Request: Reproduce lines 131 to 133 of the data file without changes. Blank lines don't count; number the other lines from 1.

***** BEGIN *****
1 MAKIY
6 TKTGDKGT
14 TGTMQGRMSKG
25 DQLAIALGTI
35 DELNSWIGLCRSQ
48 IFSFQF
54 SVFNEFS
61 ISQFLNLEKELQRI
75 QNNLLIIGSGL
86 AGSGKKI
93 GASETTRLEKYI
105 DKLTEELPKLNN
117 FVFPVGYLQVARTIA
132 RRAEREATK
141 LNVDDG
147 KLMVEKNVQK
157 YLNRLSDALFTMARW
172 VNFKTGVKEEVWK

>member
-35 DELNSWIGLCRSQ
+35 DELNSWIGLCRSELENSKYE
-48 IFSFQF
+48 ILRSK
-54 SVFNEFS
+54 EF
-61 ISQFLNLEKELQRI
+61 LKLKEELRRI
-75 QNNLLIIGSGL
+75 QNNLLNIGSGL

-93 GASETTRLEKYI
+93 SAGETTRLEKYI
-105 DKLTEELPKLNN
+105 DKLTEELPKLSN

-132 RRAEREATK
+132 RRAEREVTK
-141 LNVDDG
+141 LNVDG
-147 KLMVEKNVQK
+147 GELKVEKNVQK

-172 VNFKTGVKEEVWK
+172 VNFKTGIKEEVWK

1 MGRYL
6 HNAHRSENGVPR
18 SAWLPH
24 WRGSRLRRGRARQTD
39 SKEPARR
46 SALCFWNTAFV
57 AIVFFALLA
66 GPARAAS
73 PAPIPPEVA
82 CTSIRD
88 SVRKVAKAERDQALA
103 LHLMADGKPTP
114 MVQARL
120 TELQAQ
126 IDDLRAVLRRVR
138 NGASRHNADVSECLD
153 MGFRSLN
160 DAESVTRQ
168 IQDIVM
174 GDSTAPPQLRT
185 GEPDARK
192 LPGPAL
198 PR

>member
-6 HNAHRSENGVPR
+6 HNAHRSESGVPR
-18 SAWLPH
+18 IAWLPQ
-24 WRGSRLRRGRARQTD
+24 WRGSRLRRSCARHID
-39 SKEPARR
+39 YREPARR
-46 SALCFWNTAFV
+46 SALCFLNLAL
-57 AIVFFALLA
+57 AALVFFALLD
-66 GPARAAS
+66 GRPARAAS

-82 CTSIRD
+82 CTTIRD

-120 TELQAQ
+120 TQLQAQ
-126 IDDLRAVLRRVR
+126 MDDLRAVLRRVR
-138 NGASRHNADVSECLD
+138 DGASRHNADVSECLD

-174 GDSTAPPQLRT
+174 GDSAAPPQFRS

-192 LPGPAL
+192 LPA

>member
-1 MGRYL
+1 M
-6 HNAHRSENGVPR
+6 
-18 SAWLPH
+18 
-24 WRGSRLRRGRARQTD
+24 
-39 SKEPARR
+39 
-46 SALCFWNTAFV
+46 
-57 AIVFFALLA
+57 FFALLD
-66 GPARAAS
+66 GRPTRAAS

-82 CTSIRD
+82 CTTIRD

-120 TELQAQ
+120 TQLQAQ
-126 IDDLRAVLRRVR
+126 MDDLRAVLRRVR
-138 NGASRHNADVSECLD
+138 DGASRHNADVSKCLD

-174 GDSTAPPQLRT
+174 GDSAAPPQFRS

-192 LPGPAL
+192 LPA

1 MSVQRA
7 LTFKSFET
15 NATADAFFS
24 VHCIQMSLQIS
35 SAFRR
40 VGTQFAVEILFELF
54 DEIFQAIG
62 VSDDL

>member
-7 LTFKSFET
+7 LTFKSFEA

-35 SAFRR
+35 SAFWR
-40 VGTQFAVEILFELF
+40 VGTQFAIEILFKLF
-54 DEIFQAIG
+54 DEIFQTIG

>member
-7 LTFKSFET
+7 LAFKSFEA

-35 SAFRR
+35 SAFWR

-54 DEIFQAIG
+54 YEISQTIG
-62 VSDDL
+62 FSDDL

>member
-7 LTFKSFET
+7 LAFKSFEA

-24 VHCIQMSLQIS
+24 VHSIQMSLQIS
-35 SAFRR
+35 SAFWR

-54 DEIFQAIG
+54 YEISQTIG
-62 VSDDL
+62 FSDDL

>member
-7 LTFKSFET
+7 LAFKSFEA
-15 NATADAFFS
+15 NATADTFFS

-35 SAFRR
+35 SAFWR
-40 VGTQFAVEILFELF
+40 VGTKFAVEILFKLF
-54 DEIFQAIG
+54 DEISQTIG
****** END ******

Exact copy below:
+7 LTFKSFEA

-35 SAFRR
+35 SAFWR